What I had been taught was not all wrong.  Much of it was right, but it was incomplete.  So was the worldview of my black counterparts –much of it quite right, but incomplete.  Our combined worldviews formed a far more complete picture, with the white perspective filling gaps in the black perspective, and vice versa.  Thus my education proceeded along two parallel tracks:  a formal track provided by the teachers and preachers at school and church; and an informal track hidden in the recesses of my heart and soul and mind.  The hidden track evaluated everything presented to it, often reaching conclusions at odds with the accepted norms.  Hence the reason it remained hidden.

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How Names Matter

Eagle Scout Badge and Medal (Source:  SageVenture.com)
Eagle Scout Badge and Medal (Source: SageVenture.com)

In recent days I had the great honor and pleasure of delivering the keynote address to my nephew Daniel on the occasion of his attaining the rank of Eagle Scout.  Those familiar with the Boy Scouts of America and with Scouting around the world understand that earning the highest rank in that organization is no small accomplishment.  In pursuing this goal to the end, Daniel, like his older brother Austin and his father, proved at an early age that he is worthy of honor and of great responsibility.  That is a large part of the message I gave to Daniel and to those gathered for the occasion.  I publish it here in hope that this message may be an encouragement and exhortation to others.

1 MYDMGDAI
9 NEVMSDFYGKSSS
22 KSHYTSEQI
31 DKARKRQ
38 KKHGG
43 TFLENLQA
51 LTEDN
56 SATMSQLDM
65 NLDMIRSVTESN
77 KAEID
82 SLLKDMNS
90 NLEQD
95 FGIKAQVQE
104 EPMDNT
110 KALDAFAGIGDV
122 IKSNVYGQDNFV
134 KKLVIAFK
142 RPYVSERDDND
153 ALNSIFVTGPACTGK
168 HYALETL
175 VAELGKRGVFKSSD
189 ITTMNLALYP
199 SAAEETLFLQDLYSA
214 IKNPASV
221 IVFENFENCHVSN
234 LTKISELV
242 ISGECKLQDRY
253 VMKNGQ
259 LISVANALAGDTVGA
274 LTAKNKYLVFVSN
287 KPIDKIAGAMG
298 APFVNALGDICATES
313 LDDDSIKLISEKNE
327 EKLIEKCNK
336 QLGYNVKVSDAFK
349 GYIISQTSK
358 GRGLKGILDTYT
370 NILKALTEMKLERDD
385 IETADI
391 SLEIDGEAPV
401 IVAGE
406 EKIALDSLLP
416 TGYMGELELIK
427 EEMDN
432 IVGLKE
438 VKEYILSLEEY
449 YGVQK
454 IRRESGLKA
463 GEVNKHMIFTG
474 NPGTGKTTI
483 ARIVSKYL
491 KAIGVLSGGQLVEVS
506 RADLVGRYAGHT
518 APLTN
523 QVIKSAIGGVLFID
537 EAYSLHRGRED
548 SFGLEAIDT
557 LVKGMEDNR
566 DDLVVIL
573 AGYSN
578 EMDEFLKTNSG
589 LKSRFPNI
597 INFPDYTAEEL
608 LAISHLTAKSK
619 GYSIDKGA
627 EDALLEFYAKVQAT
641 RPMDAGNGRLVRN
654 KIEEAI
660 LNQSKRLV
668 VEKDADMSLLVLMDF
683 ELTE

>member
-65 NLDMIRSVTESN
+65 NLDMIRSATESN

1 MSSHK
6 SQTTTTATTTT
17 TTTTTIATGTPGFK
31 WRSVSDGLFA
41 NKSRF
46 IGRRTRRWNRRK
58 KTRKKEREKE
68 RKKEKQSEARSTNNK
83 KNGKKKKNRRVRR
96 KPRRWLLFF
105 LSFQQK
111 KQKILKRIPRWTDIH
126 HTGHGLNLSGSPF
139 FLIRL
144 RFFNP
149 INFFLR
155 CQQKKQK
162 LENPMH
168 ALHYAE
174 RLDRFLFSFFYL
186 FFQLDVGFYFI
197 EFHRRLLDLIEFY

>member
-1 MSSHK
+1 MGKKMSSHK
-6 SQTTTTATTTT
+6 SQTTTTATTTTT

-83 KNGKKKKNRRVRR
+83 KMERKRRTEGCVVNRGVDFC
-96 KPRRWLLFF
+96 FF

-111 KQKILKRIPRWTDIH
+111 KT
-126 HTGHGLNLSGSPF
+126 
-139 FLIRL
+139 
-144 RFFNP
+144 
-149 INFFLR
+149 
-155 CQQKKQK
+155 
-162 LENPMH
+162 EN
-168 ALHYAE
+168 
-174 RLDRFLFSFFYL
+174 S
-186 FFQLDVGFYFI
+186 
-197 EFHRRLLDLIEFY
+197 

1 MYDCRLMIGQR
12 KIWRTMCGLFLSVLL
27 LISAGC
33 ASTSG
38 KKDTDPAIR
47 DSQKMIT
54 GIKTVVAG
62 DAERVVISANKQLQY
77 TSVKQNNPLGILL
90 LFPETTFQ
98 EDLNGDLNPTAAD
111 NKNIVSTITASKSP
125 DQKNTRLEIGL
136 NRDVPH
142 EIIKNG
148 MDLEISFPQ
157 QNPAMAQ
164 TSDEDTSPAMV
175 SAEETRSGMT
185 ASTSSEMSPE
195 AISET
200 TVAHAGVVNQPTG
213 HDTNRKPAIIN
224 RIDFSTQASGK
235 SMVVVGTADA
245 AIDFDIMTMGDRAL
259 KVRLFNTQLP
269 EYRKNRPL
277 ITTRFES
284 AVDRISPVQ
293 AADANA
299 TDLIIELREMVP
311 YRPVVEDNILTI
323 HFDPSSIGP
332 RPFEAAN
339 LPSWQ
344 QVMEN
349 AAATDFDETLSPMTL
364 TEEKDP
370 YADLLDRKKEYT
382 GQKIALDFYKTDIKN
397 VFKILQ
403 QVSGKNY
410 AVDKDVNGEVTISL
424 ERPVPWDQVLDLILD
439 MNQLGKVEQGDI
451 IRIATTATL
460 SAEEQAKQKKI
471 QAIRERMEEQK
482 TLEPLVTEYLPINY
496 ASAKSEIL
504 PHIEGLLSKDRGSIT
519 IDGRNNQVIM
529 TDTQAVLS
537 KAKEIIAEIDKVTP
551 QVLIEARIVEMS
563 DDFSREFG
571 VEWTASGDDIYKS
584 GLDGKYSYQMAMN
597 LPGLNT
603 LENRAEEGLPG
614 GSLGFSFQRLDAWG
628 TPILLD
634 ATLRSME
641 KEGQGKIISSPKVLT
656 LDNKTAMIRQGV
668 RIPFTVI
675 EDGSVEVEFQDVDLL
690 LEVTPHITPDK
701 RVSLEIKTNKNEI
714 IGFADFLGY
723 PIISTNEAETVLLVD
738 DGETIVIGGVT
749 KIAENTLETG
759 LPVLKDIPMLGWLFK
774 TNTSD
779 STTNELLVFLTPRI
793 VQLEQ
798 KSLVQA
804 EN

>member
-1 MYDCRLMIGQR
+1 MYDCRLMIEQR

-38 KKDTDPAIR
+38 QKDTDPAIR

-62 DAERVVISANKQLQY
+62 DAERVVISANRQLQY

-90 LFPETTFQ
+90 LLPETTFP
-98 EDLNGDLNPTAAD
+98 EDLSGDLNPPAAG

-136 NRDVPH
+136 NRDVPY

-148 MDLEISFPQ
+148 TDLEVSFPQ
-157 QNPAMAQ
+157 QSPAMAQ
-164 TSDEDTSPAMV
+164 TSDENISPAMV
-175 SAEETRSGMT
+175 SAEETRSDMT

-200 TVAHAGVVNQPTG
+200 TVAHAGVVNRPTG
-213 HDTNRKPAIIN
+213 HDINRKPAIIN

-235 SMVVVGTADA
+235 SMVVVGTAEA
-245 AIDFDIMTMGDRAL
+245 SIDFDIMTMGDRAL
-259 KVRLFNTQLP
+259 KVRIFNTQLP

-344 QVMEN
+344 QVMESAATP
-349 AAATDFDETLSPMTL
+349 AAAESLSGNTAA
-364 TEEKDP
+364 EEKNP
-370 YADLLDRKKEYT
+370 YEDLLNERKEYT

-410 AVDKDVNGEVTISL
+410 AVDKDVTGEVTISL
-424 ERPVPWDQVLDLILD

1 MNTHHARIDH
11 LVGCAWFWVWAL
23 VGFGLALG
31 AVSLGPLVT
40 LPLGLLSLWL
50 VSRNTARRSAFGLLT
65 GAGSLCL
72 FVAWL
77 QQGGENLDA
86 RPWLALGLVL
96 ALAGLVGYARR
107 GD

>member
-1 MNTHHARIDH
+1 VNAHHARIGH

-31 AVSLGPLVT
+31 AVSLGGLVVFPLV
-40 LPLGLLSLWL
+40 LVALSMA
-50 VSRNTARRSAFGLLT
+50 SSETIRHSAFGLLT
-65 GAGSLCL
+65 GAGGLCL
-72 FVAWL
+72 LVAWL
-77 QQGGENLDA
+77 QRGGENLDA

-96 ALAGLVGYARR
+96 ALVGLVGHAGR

For Daniel Victor McCarn at His Eagle Court of Honor

February 27, 2015

Daniel, this day of recognition has been long in coming.  All of us rejoice with you that it has come at last.  We recognize you for your considerable accomplishments in attaining the rank of Eagle.  Those accomplishments are worthy of celebration and remembrance, but I will let others speak of them.  What I want to address with you is something greater than what you do.  I would like to consider who you are.

By way of introducing this subject I invite you to consider three men who have become legendary in the annals of Texas history.  Today the names of David Crockett, James Bowie, and William Barrett Travis exist in a space far removed from the reality these men occupied in their lifetimes.  We know them as the great heroes of the Alamo, men who stood bravely against overwhelming odds in the noble cause of freedom.  It is fitting to remember them at this time, the anniversary of the Siege of the Alamo which began on February 23, 1836, and ended thirteen days later on March 6 in the great battle that claimed the lives of these heroes.

Like barnacles on a ship, legends have encrusted the names of Crockett, Bowie, and Travis.  After 179 years it is hard to distinguish myth from truth.  Those who remember them at all remember them either as heroes or as villains, depending on the point of view.  There is enough of both in each man to justify each perception.  But who were they in reality?  When we strip away the layers of time and legend, what do we find?  We find flawed men like all of us whose ordinary lives played out in the crucible of extraordinary times.